Usually I group my drawings into a gallery setting. Not today. Yesterday's drawings deserve to be seen alone, not next to one another. They are complex. I have often questioned the efficacy of complexity. At times I believed my work is too complex, thus disturbing the viewer. I do not believe that is the case with yesterday's drawings. Am I fooling myself? Am I getting away with murder? I actually believe I am defeating the coherent planer world, not murdering it. For the first time I feel my work is bolstered by the achievements of Paul Cézanne and Georges Braque. To show you what I mean, please look at the two reproductions of paintings by Cézanne and Braque (below my work). Cézanne and Braque has a propensity toward complexity, as seen in these reproductions of their work. Strangely, I do not feel "influenced" by either Cézanne or Braque. Their work supports mine without competition. They are who they are, and I am who I am.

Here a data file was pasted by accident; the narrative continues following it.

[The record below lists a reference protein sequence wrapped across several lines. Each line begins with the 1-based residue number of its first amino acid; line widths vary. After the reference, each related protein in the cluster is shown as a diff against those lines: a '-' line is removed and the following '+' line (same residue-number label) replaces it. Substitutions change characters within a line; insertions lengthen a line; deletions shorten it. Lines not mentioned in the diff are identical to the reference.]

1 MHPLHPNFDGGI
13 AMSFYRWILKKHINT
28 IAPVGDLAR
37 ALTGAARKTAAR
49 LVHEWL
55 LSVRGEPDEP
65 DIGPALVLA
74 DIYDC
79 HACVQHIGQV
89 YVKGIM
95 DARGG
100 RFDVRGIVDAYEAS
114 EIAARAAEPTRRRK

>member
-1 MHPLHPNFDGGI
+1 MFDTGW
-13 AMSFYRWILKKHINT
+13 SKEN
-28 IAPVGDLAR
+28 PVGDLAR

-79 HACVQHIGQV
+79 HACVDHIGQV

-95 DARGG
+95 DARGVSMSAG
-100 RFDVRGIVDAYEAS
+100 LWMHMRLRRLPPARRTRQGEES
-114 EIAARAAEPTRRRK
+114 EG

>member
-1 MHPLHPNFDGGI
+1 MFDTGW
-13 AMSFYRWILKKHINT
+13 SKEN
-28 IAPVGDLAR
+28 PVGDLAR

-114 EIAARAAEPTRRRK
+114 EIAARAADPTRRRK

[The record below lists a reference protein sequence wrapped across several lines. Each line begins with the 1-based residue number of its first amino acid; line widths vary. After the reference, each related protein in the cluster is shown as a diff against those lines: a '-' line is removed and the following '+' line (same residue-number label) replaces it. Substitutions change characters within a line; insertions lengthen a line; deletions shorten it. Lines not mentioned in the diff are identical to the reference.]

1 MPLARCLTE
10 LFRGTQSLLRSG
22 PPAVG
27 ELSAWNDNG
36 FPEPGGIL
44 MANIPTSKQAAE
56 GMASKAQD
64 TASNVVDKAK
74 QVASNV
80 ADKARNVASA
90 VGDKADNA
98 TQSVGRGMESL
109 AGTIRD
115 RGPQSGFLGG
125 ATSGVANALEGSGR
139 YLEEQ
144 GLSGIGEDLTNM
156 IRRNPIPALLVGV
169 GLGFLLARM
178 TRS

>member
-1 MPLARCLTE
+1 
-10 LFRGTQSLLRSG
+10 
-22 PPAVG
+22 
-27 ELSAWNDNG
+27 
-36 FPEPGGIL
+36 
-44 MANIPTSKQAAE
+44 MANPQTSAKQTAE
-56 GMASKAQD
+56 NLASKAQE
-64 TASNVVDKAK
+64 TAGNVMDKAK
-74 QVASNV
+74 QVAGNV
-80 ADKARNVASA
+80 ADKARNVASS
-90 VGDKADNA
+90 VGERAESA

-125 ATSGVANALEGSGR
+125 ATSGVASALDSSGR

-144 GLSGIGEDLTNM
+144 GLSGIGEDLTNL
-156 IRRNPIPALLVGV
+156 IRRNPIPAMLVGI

Before I go, I should write something about the painting "2016 No.14", which is now in state 5. It took a good turn yesterday. It is in a battle with itself. A battle between structural complexity and emotional simplicity. It is being solved. It also is successfully dealing with my recent concern of Biomorphic distraction.